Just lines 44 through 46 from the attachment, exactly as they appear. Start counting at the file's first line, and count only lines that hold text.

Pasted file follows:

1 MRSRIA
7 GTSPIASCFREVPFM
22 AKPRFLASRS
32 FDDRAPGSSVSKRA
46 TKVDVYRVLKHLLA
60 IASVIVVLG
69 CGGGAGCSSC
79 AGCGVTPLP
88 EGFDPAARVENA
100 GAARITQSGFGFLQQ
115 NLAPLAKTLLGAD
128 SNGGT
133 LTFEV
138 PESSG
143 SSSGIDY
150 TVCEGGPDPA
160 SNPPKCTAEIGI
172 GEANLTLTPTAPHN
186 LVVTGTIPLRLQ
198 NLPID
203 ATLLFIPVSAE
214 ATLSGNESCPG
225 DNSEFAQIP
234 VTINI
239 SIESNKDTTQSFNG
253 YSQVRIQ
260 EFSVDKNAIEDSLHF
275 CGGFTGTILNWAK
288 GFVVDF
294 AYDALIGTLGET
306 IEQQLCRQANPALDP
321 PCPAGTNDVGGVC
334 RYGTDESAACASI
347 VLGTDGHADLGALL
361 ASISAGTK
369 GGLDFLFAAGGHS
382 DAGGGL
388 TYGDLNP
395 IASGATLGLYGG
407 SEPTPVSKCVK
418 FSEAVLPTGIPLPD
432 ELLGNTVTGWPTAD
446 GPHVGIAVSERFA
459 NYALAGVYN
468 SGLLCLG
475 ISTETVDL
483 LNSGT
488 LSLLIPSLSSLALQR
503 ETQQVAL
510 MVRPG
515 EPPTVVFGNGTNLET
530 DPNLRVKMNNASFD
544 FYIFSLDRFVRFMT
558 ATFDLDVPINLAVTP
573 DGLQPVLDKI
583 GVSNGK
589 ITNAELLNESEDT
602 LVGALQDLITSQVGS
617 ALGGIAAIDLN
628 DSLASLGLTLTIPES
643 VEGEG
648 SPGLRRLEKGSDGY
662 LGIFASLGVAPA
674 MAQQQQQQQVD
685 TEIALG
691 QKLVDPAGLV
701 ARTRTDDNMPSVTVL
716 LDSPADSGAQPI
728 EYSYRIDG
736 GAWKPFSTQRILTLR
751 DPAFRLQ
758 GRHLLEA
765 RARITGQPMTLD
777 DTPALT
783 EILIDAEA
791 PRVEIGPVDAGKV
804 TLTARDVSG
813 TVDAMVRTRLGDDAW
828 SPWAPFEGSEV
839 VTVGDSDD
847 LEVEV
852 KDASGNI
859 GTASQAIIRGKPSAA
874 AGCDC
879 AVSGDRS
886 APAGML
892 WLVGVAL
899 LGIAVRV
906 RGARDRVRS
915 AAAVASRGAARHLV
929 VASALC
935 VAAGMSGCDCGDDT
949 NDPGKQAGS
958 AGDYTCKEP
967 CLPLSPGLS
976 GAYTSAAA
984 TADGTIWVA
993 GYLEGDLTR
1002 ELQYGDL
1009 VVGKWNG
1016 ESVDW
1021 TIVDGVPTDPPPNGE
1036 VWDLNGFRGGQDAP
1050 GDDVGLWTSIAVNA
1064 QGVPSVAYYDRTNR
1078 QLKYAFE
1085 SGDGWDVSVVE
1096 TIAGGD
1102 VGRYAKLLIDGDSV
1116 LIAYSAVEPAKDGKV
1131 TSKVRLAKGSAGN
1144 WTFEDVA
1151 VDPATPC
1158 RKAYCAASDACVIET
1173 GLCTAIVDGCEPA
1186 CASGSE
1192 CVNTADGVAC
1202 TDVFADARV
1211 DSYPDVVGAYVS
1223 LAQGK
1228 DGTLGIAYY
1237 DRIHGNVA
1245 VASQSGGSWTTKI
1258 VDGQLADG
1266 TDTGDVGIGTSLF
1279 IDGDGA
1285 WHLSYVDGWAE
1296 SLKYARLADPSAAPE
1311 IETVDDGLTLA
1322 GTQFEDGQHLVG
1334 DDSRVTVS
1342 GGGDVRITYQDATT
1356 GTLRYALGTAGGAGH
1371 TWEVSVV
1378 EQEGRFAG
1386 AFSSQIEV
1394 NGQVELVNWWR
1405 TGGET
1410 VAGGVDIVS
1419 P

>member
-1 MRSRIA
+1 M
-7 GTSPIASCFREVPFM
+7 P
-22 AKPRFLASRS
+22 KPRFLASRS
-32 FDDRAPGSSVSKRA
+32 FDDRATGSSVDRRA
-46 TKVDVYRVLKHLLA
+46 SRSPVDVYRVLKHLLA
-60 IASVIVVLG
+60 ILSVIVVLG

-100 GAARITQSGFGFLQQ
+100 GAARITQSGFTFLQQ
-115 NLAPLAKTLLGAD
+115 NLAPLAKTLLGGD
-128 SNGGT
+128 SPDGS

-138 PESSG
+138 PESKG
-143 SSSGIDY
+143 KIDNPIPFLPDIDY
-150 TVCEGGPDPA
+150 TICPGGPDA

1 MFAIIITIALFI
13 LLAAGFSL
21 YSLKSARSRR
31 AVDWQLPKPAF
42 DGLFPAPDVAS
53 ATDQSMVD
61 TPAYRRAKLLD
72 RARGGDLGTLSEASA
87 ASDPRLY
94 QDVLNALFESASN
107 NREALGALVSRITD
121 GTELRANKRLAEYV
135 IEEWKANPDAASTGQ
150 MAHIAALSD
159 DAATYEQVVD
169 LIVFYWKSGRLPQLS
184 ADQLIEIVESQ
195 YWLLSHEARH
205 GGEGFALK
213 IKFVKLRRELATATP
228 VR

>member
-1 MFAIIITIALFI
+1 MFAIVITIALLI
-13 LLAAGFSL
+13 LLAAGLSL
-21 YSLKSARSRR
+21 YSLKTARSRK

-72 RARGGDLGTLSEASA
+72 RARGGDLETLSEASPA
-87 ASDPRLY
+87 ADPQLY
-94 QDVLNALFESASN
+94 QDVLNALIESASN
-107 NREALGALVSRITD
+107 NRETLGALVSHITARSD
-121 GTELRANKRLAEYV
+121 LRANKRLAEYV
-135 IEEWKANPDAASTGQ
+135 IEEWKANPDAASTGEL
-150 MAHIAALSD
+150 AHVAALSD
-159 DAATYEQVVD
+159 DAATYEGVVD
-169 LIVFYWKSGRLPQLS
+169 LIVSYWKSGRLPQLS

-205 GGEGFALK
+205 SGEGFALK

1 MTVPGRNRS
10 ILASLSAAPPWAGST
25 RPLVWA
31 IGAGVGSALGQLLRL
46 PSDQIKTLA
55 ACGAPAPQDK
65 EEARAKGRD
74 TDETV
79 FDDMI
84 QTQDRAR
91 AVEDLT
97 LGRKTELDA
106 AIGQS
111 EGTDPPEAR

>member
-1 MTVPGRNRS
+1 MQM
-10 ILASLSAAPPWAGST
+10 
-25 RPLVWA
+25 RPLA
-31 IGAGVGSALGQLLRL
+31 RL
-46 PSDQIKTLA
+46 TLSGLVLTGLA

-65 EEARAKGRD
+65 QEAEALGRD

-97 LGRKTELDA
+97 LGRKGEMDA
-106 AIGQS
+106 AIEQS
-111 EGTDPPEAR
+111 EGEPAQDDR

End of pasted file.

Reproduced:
459 NYALAGVYN
468 SGLLCLG
475 ISTETVDL